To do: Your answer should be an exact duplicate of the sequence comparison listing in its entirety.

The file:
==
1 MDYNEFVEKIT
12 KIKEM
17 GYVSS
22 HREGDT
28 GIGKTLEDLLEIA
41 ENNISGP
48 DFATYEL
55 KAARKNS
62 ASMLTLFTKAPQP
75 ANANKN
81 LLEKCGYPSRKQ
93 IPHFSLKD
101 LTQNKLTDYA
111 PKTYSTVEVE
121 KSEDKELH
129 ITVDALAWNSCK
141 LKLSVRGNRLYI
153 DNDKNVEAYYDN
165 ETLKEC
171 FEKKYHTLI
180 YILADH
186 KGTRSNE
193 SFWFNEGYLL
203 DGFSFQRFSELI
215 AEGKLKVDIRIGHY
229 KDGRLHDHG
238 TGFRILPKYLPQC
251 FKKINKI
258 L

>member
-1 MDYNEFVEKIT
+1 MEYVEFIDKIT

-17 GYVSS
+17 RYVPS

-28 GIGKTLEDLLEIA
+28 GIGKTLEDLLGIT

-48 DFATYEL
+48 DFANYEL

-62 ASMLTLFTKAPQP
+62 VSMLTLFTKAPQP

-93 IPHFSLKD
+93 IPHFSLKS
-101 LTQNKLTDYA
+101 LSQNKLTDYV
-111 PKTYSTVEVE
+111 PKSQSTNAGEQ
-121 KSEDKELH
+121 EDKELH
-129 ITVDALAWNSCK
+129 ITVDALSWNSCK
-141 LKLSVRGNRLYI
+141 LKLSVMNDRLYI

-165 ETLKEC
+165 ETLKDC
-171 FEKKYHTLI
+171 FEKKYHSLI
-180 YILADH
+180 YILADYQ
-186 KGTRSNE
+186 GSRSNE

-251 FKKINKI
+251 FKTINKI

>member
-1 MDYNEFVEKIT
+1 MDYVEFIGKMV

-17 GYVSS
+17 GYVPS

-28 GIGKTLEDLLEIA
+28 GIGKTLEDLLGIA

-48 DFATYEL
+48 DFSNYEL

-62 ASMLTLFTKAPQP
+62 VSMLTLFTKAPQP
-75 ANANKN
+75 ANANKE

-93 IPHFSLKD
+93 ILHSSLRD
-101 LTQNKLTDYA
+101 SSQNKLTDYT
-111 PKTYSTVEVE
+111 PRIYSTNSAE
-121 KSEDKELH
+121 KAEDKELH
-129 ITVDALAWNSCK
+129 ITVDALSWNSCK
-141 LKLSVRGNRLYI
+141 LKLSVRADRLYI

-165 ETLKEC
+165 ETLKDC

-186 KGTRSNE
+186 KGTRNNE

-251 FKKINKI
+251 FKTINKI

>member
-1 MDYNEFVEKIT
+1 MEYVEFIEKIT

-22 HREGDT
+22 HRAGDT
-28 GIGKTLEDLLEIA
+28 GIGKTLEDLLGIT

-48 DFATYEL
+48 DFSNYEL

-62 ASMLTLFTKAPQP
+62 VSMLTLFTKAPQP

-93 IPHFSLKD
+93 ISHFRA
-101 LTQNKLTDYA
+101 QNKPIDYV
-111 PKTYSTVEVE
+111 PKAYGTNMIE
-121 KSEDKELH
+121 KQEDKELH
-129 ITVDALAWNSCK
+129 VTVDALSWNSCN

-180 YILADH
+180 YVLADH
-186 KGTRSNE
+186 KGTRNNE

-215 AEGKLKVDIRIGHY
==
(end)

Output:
1 MDYNEFVEKIT
12 KIKEM
17 GYVSS
22 HREGDT
28 GIGKTLEDLLEIA
41 ENNISGP
48 DFATYEL
55 KAARKNS
62 ASMLTLFTKAPQP
75 ANANKN
81 LLEKCGYPSRKQ
93 IPHFSLKD
101 LTQNKLTDYA
111 PKTYSTVEVE
121 KSEDKELH
129 ITVDALAWNSCK
141 LKLSVRGNRLYI
153 DNDKNVEAYYDN
165 ETLKEC
171 FEKKYHTLI
180 YILADH
186 KGTRSNE
193 SFWFNEGYLL
203 DGFSFQRFSELI
215 AEGKLKVDIRIGHY
229 KDGRLHDHG
238 TGFRILPKYLPQC
251 FKKINKI
258 L

>member
-1 MDYNEFVEKIT
+1 MEYVEFIDKIT

-17 GYVSS
+17 RYVPS

-28 GIGKTLEDLLEIA
+28 GIGKTLEDLLGIT

-48 DFATYEL
+48 DFANYEL

-62 ASMLTLFTKAPQP
+62 VSMLTLFTKAPQP

-93 IPHFSLKD
+93 IPHFSLKS
-101 LTQNKLTDYA
+101 LSQNKLTDYV
-111 PKTYSTVEVE
+111 PKSQSTNAGEQ
-121 KSEDKELH
+121 EDKELH
-129 ITVDALAWNSCK
+129 ITVDALSWNSCK
-141 LKLSVRGNRLYI
+141 LKLSVMNDRLYI

-165 ETLKEC
+165 ETLKDC
-171 FEKKYHTLI
+171 FEKKYHSLI
-180 YILADH
+180 YILADYQ
-186 KGTRSNE
+186 GSRSNE

-251 FKKINKI
+251 FKTINKI

>member
-1 MDYNEFVEKIT
+1 MDYVEFIGKMV

-17 GYVSS
+17 GYVPS

-28 GIGKTLEDLLEIA
+28 GIGKTLEDLLGIA

-48 DFATYEL
+48 DFSNYEL

-62 ASMLTLFTKAPQP
+62 VSMLTLFTKAPQP
-75 ANANKN
+75 ANANKE

-93 IPHFSLKD
+93 ILHSSLRD
-101 LTQNKLTDYA
+101 SSQNKLTDYT
-111 PKTYSTVEVE
+111 PRIYSTNSAE
-121 KSEDKELH
+121 KAEDKELH
-129 ITVDALAWNSCK
+129 ITVDALSWNSCK
-141 LKLSVRGNRLYI
+141 LKLSVRADRLYI

-165 ETLKEC
+165 ETLKDC

-186 KGTRSNE
+186 KGTRNNE

-251 FKKINKI
+251 FKTINKI

>member
-1 MDYNEFVEKIT
+1 MEYVEFIEKIT

-22 HREGDT
+22 HRAGDT
-28 GIGKTLEDLLEIA
+28 GIGKTLEDLLGIT

-48 DFATYEL
+48 DFSNYEL

-62 ASMLTLFTKAPQP
+62 VSMLTLFTKAPQP

-93 IPHFSLKD
+93 ISHFRA
-101 LTQNKLTDYA
+101 QNKPIDYV
-111 PKTYSTVEVE
+111 PKAYGTNMIE
-121 KSEDKELH
+121 KQEDKELH
-129 ITVDALAWNSCK
+129 VTVDALSWNSCN

-180 YILADH
+180 YVLADH
-186 KGTRSNE
+186 KGTRNNE

-215 AEGKLKVDIRIGHY